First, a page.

After extended tensions between the U.S. and China, President Trump on Thursday renewed threats to slap new tariffs on Chinese goods as retaliation for China’s handling of the coronavirus outbreak.

The Washington Post had reported Thursday that Trump was considering canceling U.S. debt obligations to China. However, denied that possibility before floating the prospect of tariffs.

“When you start playing that game, you're really hurting the sanctity — the importance of the greatest currency on Earth. But we can do it in other ways. We can do it with tariffs. We can do it other ways, even beyond that, without having to play that game,” Trump said.

Economists worry that additional tariffs could lead to a possible depression.

"This is pure folly," Joe Brusuelas, chief economist at RSM, told CNN Business on Friday. "It's exactly what the U.S. economy doesn't need."

Trump’s tariff threat triggered a selloff on Wall Street. By market close on Friday, the Dow Jones Industrial Average had fallen 622 points.

In an interview on Friday, top White House economic adviser Larry Kudlow said the U.S. would hold China “accountable” for the virus.

“On the China business, it’s up in the air. They are going to be held accountable for it. There’s no question about that. How, when, where and why — I’m going to leave that up to the president,” Kudlow said on CNBC's “Squawk on the Street.”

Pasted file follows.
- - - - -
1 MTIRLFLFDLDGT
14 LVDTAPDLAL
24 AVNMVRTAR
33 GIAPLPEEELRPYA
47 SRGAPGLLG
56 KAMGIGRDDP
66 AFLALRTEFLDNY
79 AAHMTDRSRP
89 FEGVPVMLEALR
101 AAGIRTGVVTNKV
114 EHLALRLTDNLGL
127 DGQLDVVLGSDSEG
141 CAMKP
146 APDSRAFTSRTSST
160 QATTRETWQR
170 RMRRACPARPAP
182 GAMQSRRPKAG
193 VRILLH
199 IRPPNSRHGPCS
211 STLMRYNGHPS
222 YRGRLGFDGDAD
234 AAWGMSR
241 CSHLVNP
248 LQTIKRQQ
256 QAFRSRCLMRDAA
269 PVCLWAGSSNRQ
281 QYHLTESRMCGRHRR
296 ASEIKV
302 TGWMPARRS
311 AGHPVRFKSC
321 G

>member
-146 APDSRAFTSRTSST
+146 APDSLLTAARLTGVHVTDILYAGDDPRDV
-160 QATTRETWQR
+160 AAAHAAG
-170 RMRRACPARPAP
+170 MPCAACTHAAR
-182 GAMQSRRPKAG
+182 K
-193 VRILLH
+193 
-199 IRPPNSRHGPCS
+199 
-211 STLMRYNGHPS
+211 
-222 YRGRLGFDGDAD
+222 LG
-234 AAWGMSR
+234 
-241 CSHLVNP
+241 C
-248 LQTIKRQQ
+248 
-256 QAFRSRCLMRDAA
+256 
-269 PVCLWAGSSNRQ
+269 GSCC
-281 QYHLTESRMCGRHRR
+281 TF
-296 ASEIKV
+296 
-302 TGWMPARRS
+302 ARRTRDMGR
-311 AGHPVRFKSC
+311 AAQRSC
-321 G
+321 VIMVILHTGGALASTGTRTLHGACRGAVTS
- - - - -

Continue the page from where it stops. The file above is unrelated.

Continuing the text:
In January, the U.S. and China signed a “Phase One” trade deal, with Beijing being obliged to buy an additional $200 billion in U.S. goods and services over the next two years, along with other stipulations. In exchange, Washington would call off planned tariff increases on Chinese exports.

The U.S.-China trade war began in 2018, with Trump believing tariffs on Chinese goods would help bring back American manufacturing. At the same time, the trade war may have unintended consequences, with some large U.S. retailers saying they would have to raise prices due to the tariffs, hurting American consumers.